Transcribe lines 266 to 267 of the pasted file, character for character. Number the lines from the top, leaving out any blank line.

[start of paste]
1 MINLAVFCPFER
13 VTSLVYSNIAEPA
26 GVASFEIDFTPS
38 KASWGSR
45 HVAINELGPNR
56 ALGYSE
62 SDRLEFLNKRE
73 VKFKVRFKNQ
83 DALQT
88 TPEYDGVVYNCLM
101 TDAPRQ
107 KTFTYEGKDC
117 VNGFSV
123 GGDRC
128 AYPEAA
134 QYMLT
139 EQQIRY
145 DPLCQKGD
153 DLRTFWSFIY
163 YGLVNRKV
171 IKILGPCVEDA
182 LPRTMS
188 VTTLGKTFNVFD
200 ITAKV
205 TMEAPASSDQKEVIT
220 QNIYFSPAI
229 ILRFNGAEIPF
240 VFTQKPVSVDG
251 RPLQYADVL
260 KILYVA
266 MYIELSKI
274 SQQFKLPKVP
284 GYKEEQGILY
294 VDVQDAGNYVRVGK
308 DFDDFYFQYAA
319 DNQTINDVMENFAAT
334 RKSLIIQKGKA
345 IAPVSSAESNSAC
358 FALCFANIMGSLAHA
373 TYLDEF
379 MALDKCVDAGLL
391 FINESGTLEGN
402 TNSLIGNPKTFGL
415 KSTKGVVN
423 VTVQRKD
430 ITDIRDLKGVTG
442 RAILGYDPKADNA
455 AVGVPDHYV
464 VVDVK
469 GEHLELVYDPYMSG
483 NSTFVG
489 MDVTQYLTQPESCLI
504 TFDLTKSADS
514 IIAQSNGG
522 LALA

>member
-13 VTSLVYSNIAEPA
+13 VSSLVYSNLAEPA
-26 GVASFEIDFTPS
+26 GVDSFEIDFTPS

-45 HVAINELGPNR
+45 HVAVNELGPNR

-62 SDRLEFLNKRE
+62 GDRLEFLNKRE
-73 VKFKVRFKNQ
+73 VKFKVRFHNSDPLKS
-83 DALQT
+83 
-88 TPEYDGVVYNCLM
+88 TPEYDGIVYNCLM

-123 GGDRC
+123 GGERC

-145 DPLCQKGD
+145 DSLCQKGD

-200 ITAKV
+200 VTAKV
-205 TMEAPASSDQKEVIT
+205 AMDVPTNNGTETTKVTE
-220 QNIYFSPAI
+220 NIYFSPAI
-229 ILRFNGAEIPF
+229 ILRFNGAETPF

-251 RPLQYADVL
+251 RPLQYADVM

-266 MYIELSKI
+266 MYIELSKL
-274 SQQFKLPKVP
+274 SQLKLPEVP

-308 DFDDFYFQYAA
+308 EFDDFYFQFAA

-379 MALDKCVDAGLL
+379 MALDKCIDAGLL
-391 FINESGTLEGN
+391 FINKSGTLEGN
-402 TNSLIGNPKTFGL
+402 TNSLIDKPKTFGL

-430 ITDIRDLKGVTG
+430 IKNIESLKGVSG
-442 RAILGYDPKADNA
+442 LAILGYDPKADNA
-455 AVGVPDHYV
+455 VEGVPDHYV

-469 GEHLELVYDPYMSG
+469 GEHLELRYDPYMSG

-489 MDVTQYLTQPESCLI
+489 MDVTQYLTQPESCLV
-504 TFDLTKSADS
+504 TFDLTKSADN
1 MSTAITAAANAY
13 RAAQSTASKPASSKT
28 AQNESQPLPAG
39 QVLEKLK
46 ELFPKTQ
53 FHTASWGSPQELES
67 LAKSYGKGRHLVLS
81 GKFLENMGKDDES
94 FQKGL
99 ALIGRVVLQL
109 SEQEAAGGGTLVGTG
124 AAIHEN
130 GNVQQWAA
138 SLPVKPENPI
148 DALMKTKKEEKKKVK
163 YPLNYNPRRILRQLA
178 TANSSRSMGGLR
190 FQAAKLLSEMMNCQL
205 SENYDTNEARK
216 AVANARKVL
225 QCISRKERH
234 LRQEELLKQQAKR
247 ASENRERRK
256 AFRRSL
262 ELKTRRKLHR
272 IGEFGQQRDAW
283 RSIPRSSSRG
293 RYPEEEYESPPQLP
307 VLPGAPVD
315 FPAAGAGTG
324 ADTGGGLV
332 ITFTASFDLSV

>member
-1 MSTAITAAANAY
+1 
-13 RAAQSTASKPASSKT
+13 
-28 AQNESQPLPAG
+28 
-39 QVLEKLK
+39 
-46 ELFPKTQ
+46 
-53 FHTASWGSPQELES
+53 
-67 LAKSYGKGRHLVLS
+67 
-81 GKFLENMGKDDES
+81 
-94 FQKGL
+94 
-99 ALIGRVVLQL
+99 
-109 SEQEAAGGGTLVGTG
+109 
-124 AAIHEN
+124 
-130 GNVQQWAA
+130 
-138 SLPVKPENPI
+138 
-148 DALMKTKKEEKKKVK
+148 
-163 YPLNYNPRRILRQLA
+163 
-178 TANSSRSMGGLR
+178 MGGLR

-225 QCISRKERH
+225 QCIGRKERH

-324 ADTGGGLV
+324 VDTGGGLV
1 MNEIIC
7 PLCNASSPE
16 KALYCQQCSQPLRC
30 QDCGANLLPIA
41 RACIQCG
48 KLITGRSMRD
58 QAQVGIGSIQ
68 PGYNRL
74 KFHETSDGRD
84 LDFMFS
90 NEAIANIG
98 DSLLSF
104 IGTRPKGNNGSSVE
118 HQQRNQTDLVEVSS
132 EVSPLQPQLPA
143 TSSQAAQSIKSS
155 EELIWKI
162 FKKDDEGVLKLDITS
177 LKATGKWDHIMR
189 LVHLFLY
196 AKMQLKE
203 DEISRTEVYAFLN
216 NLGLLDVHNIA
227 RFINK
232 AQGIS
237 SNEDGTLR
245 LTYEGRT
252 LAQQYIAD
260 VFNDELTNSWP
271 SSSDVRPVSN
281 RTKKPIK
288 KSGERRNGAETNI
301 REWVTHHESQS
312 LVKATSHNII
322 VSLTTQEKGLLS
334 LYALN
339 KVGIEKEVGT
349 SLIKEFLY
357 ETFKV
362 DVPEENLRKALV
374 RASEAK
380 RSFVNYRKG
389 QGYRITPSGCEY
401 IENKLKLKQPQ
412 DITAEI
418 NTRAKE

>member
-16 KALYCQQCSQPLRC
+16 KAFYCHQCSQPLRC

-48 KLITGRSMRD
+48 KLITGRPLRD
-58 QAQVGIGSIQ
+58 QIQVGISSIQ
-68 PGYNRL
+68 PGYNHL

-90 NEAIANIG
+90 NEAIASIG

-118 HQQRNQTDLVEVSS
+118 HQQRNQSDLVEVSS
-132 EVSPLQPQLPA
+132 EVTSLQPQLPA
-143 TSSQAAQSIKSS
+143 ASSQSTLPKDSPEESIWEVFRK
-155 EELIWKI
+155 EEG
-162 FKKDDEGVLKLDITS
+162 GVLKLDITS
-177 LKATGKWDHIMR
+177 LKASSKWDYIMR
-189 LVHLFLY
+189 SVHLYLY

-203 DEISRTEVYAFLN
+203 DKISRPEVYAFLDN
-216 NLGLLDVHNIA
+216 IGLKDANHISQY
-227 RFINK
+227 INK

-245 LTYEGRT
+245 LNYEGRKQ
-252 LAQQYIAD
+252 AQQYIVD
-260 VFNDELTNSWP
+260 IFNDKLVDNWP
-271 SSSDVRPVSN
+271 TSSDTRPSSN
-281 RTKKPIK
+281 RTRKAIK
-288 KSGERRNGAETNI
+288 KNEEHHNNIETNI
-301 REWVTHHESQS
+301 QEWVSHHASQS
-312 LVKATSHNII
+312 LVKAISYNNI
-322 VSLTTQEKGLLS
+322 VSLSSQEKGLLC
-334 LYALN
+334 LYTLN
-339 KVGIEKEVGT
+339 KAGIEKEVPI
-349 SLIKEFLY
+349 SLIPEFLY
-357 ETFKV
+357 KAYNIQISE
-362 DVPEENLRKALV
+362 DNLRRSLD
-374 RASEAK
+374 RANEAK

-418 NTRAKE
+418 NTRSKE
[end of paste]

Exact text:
+281 RTRKAIK
-288 KSGERRNGAETNI